Malala Yousafzai, a 19 years old Pakistani girl who rose to prominence on global scene and earned adoration following her brave recovery from gunshot wounds, and for her espousal of women’s education, has triggered a backlash and waves of indignation in Pakistan.
Malala Yousafzai – the youngest ever nobel laureate, received huge recognition from around the world, but the Pakistani education and women’s rights activists are still skeptical in her home country.
Conspiracy theories relating to her connection to Western countries began to circulate around Yousafzai soon after she was shot in the head by a Taliban gunman on her way home from school in October of 2012.
Malala, after the incident airlifted to the Great Britain where she not only received free reconstruction surgery on her face and neck, but her father was granted a job by the Pakistani government at a consulate there.
The young girl has also received a multi-million dollar book deal (resulting in the recent publication of her much-hyped memoirs, “I Am Malala”) and has enjoyed the company of the world’s movers and shakers.
Malala has also made various television appearances, spoke before the United Nations General Assembly in New York and the World Bank in Washington and visited Buckingham Palace in London. A portrait of her, created by British painter Jonathan Yeo, went on display in the National Portrait Gallery in London.
Malala – Pakistan’s divisive figure?
Yet, in Pakistan, Malala Yousafzai remains a divisive figure, loved and hated equally. Girls from conservative faction, aspiring to complete their education idealize her as a role model, while young men and women with access to social media despise her for being a Western puppet.
When and why did it all go wrong for Malala in her own country?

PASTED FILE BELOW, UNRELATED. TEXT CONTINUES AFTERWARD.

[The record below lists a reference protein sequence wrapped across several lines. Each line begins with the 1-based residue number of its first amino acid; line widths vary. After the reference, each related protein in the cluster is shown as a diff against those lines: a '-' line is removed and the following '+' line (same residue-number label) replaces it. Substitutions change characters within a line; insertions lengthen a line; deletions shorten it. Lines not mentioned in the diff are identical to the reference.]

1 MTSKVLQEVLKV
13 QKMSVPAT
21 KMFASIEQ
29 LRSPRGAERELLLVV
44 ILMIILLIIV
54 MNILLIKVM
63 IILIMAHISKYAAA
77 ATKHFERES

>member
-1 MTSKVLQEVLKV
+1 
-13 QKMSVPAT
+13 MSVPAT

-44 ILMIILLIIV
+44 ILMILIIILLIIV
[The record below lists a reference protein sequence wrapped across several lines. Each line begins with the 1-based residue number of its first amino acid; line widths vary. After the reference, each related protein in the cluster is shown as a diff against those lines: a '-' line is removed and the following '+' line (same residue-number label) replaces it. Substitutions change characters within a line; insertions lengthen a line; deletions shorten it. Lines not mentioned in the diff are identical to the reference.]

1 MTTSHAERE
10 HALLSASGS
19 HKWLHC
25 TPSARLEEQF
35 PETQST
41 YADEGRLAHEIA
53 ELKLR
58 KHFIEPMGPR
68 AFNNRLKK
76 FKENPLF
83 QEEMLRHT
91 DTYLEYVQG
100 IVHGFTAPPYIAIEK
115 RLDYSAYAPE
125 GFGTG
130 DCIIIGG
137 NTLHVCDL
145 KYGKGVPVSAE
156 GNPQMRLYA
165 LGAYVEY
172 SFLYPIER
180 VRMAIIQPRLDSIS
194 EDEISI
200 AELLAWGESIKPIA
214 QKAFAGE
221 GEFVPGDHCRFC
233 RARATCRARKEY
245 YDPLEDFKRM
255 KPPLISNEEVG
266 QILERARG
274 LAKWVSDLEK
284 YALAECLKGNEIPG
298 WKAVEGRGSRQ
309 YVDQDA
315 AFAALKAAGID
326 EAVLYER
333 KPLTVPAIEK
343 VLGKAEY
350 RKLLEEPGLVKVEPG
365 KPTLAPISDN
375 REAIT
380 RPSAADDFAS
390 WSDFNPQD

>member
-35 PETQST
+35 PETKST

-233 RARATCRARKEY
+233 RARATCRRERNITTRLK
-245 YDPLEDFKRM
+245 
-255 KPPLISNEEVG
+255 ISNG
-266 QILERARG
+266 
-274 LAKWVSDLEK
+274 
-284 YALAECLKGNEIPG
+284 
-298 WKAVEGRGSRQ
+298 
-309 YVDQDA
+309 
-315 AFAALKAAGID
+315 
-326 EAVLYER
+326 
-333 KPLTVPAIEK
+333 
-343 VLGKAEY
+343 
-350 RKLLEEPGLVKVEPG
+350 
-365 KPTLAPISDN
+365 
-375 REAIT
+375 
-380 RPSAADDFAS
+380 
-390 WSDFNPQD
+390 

The escalated hatred towards her mainly originated from religious conservatism and opposition to female empowerment. But it also taps into scepticism towards a decade-long fight against militants which many Pakistanis regard as being imposed by United States.
Malala as an individual is not the culprit, but it’s Malala who has been symbolized and wrongly identified by Pakistanis as a Western provocation against the entire nation. This illustrates clearly what the controversy over Malala is truly about: Who’s controlling the narrative?
Malala – Puppet for US Imperialism?
Malala has become an attractive western commodity, beyond any shadow of doubt that her untiring efforts for education especially for women are really commendable, however the extent to which she is being exploited by her new mentors in west is something which should not be ruled out.
Malala has been surrounded by care, offered opportunities and her story given immense media coverage. That does not happen for most women. Many go unheard no matter how vocal they may be or what risks they take, they simply don’t fit into a popular narrative. Why not fly out every child harmed by US drones to the west for the most up to date medical care, there are plenty for well-wishers to assist.
In her various media interviews, she has spoken strongly against violence. She told, “You must not treat others with cruelty… You must fight others through peace and through dialogue and through education.” At White House she blatantly opposed drone attacks, she said, “drone attacks are fueling terrorism. Innocent victims are killed in these acts, and they lead to resentment among the Pakistani people.“
However, it is worth noting that while she has been outspoken regarding Taliban violence , it was only last year – after her high-profile speeches, nominations, awards, that she has condemned American violence. This silence has led her own countrymen to question her allegiance. some believe that Yousafzai is “part of a nebulous Western plot to humiliate their country and pressure their government
Some believe that she is “figure of the West,”, if not then why is she letting herself be used in an effort to potentially subject Nigerian girls – and mothers, and boys and their fathers – under US military violence?
Yousafzai declared in an op-ed that the “girls in Nigeria are my sisters,” but how about the girls in Iraq and Afghanistan? How about the girls in Yemen who suffered from drone-induced miscarriages?
Malala should not be used as a diversion to distract away from other women that have been fighting in British courts for years to highlight injustice and the wrongdoing of government. This does not help the cause of any woman while one is exploited and others are being suppressed!